Is buying a 60mm rotary cutter worth it?

Yes!

I originally estimated it would take me a week to cut my thousands of 2.5 inch squares for this quilt top. Reality is it took me just a day short of a month.

What did I learn?

If you're ironing in your galley style kitchen so that the iron can be behind the baby gate, you've got to iron in bulk because you can't use the dishwasher while the ironing board is set up.

The first quarter or so of my fabric I ironed and cut one piece at a time.

The second quarter I ironed and cut three pieces at a time. While Luke was awake. So between each piece of ironing I would peek around the corner and check on him. Sometimes he'd be sitting on a chair looking at a book. Sometimes he'd be climbing on the dining room table trying to eat dog treats. You win some, you lose some.

And then that week I estimated I'd be done in was up and I had to make this more efficient.

I got a 60mm rotary cutter so I could cut more pieces of fabric at a time.

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My Google research indicates that a 45mm is good for 6 layers and a 60mm is good for 8 layers, my experience indicates this is correct but your blade better be fresh and sharp.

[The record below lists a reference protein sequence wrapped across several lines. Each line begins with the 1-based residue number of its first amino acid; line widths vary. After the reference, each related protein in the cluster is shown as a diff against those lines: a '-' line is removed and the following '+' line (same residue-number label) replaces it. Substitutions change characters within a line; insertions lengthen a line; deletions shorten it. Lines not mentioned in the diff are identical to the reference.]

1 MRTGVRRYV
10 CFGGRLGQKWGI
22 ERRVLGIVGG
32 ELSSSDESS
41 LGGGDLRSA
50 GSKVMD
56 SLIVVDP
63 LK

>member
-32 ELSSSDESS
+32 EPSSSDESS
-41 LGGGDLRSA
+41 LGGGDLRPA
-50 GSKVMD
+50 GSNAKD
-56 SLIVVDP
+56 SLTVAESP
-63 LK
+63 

The latter half of my fabric I ironed all at once and then cut 4 pieces, each folded in half for 8 layers, all at once. And I got it all done in one day, mostly while Luke was taking his afternoon nap.

Squaring up directional prints and a couple cutting errors meant I lost more fabric that I hoped for and got a mere 96 squares out of some prints. My original aim was 100+ squares of each print. This means my finished quilt is going to be about 108 inches by 120 inches versus my originally planned 120 by 120. For comparison sake, a King size quilt from Pottery Barn is 108 x 92. Even losing a 12 inch row, my quilt is still going to have the oversized effect I'm going for.

Next up sewing all those little squares into blocks.

 Approximately 3000 2.5" squares of Anna Maria Horner fabric ready to be pieced into a giant postage stamp quilt.

Approximately 3000 2.5" squares of Anna Maria Horner fabric ready to be pieced into a giant postage stamp quilt.

finally done cutting, or why i bought a 60mm rotary cutter